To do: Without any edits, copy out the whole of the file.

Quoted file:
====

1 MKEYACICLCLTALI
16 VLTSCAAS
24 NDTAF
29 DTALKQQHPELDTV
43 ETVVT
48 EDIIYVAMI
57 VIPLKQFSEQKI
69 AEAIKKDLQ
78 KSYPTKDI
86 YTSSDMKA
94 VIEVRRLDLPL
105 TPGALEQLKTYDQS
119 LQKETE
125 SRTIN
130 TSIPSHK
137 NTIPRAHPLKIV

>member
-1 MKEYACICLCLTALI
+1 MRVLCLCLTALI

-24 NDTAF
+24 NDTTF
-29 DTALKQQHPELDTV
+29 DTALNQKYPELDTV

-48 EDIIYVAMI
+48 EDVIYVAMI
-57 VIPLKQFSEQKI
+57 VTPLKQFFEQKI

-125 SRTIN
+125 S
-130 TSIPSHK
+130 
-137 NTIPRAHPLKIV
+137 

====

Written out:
1 MKEYACICLCLTALI
16 VLTSCAAS
24 NDTAF
29 DTALKQQHPELDTV
43 ETVVT
48 EDIIYVAMI
57 VIPLKQFSEQKI
69 AEAIKKDLQ
78 KSYPTKDI
86 YTSSDMKA
94 VIEVRRLDLPL
105 TPGALEQLKTYDQS
119 LQKETE
125 SRTIN
130 TSIPSHK
137 NTIPRAHPLKIV

>member
-1 MKEYACICLCLTALI
+1 MRVLCLCLTALI

-24 NDTAF
+24 NDTTF
-29 DTALKQQHPELDTV
+29 DTALNQKYPELDTV

-48 EDIIYVAMI
+48 EDVIYVAMI
-57 VIPLKQFSEQKI
+57 VTPLKQFFEQKI

-125 SRTIN
+125 S
-130 TSIPSHK
+130 
-137 NTIPRAHPLKIV
+137 